Several years ago I went to Louisville, Ky., to take charge of the Unitarian church in that city. I was told that among those who attended the church was a brother of the poet Keats, an English gentleman, who had resided for many years in Louisville as a merchant. His appearance, and the shape of his head arrested attention. The heavy bar of observation over his eyes indicated the strong perceptive faculties of a business man, while the striking height of the head, in the region assigned by phrenology to veneration, was a sign of nobility of sentiment, and the full development behind marked firmness and practical energy. All these traits were equally prominent in his character. He was one of the most intellectual men I ever knew. I never saw him when his mind was inactive. I never knew him to acquiesce in the thought of another. It was a necessity of his nature to have his own thought on every subject; and when he assented to your opinion, it was not acquiescence but agreement. Joined with this energy of intellect was a profound intellectual modesty. He perceived his deficiency in the higher reflective faculties, especially that of a philosophical method. But his keen insight enabled him fully to appreciate what he did not himself possess. Though the tendency of his intellect was wholly critical, it was without dogmatism and full of reverence for the creative faculties. He was thoroughly versed in English literature, especially that of the Elizabethan period a taste for which he had probably imbibed from his brother and his friends Leigh Hunt and others. This taste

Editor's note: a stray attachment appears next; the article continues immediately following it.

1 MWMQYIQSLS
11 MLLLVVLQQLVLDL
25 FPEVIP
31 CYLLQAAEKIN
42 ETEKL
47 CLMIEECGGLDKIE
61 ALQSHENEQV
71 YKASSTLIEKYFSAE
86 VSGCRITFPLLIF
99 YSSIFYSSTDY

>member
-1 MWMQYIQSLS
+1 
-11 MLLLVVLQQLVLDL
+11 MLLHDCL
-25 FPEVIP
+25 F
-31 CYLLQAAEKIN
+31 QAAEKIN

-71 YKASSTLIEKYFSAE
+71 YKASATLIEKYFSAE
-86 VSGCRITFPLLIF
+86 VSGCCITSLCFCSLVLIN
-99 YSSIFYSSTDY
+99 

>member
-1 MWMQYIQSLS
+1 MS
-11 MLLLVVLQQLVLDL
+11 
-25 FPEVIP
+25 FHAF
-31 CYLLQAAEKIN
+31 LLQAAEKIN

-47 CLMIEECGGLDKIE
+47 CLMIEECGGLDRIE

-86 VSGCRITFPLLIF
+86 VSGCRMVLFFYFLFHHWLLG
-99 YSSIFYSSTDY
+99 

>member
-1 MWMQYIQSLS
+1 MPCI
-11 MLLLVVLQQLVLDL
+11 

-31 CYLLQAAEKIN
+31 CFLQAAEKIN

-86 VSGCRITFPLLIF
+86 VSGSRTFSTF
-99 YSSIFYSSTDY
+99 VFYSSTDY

he preserved for years in a region, where scarcely another could be found who had so much as heard the names of his favorite authors. The society of such a man was invaluable, if only as intellectual stimulus. It was strange to find, on the banks of the Ohio, one who had successfully devoted himself to active pursuits, and who yet retained so fine a sensibility for the rarest and most evanescent beauties of ancient song.

The intellectual man was that which you first saw in George Keats. It needed a longer acquaintance before you could perceive, beneath the veil of a high-bred English reserve, that profound sentiment of manly honor, that reverence for all Truth, Loftiness, and Purity, that ineffaceable desire for inward spiritual sympathy, which are the birthright of all in whose veins flows the blood of a true poet. George Keats was the most manly and self-possessed of menyet full of inward aspiration and conscious of spiritual needs. There was no hardness in his strong heart, no dogmatism in his energetic intellect, no pride in his self-reliance. Thus he was essentially a religious man. He shrunk from pietism, but revered piety.

The incidents of his life bore the mark of his character. His mind, stronger than circumstances, gave them its own stamp, instead of receiving theirs. George Keats, with his two younger brothers, Thomas and John, were left orphans at an early age. They were placed by their guardian at a private boarding school, where the impetuosity of the young poet frequently brought him into difficulties, where he needed the brotherly aid of George. John was very apt to get into a fight with boys much bigger than himself, and George, who seldom fought on his own account, very often got into a battle to protect his brother. These early adventures helped to bind their hearts in a very close and lasting affection.

After leaving school, George was taken into his guardian's counting room, where he stayed a little while, but left it, because he did not choose to submit to the domineering behavior of the younger partner. Yet he preferred to bear the accusation of being unreasonable, rather than to explain the cause which might have made difficulty. He lived at home, keeping house with his two brothers, and doing nothing for some time, waiting till he should be of age, and should receive his small inheritance. Many said